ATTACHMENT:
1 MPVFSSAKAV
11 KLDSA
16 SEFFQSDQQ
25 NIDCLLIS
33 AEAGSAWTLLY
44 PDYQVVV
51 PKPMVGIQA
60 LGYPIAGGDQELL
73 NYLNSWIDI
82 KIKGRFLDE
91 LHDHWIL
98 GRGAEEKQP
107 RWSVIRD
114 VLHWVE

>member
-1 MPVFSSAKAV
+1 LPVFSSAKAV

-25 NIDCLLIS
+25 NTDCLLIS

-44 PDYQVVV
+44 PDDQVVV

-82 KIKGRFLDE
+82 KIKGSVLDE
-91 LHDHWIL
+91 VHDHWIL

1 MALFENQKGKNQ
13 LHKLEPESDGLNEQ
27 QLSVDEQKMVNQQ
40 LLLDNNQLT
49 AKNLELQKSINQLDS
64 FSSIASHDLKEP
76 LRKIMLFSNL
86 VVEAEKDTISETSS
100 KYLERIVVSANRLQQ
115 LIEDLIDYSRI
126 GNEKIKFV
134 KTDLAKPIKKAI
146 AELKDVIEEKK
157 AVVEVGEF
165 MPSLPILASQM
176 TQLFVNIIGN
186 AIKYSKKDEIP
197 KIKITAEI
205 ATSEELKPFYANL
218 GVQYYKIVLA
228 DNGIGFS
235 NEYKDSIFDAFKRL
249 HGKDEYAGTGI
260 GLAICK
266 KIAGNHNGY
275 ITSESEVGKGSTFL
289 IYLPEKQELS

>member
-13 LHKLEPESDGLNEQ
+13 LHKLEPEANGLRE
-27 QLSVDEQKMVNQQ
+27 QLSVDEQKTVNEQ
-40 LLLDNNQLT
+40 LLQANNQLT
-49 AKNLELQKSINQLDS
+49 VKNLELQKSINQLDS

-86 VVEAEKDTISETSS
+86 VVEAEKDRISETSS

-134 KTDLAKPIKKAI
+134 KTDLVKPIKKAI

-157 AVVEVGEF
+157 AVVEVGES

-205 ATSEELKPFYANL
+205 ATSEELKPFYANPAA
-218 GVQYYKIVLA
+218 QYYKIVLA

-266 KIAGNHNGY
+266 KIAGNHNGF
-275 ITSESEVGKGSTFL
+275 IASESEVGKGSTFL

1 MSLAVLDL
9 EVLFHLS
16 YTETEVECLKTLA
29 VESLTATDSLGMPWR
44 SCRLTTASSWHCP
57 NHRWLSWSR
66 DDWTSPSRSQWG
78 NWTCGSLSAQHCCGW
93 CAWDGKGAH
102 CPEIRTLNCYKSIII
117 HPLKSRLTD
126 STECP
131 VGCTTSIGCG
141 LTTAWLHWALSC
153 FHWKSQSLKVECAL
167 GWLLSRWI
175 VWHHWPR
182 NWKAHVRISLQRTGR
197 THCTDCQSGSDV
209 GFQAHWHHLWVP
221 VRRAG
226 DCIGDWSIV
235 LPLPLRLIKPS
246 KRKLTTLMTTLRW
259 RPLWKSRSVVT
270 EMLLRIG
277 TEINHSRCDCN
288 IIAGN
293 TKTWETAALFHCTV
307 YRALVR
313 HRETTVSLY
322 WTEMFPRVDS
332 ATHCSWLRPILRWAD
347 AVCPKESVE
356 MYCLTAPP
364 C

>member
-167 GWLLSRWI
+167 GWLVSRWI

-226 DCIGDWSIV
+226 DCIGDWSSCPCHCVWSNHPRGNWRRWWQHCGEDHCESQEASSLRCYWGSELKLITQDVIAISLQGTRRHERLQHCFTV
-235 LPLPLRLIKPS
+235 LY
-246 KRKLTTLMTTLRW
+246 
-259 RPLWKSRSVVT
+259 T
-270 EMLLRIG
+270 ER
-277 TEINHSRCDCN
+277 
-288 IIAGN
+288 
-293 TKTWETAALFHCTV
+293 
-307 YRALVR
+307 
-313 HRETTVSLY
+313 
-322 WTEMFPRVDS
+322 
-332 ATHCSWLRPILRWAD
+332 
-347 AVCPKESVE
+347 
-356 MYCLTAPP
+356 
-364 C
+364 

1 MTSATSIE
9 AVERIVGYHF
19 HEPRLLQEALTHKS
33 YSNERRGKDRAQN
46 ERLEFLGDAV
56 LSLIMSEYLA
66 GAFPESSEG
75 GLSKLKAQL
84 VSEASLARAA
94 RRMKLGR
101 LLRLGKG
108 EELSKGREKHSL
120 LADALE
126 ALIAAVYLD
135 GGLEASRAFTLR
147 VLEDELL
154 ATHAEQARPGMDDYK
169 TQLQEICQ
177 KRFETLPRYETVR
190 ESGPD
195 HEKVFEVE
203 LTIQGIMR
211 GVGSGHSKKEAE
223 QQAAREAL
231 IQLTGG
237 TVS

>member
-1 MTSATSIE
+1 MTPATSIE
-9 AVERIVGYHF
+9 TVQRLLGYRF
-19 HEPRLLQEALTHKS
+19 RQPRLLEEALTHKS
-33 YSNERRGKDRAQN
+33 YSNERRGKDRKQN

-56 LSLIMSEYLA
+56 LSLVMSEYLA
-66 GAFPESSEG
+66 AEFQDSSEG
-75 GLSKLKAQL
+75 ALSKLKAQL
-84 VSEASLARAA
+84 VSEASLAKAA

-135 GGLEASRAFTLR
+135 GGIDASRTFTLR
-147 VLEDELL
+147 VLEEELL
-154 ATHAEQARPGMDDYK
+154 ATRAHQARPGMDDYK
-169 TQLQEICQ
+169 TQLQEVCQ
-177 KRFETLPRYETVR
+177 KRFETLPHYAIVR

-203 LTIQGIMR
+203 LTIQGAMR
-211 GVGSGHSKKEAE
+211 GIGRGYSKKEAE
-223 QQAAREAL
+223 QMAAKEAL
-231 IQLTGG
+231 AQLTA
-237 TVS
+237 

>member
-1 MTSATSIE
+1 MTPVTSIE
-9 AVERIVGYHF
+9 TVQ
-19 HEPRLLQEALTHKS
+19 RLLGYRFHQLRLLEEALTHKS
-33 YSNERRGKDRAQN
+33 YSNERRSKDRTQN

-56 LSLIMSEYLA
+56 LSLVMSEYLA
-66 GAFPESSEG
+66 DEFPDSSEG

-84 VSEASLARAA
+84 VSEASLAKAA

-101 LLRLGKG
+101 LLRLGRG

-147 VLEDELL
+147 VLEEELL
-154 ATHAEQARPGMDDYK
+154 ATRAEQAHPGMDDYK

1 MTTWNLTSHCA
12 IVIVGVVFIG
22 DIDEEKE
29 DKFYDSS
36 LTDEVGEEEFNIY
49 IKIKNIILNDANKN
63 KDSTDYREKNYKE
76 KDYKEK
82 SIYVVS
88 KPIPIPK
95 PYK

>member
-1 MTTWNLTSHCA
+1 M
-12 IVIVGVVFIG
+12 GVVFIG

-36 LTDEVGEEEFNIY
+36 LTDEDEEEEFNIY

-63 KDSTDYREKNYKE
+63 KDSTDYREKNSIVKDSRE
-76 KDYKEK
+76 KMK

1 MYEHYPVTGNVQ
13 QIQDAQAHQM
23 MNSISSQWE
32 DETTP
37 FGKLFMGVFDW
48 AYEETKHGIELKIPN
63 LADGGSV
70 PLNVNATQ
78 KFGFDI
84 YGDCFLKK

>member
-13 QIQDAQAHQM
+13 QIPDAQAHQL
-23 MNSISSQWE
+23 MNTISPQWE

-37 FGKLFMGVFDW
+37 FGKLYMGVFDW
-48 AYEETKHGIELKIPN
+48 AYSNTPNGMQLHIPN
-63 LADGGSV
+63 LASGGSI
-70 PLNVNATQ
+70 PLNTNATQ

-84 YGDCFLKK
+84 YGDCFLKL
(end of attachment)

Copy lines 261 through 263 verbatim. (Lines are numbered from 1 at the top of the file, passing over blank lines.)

>member
-13 QIQDAQAHQM
+13 QIPDAQAHQL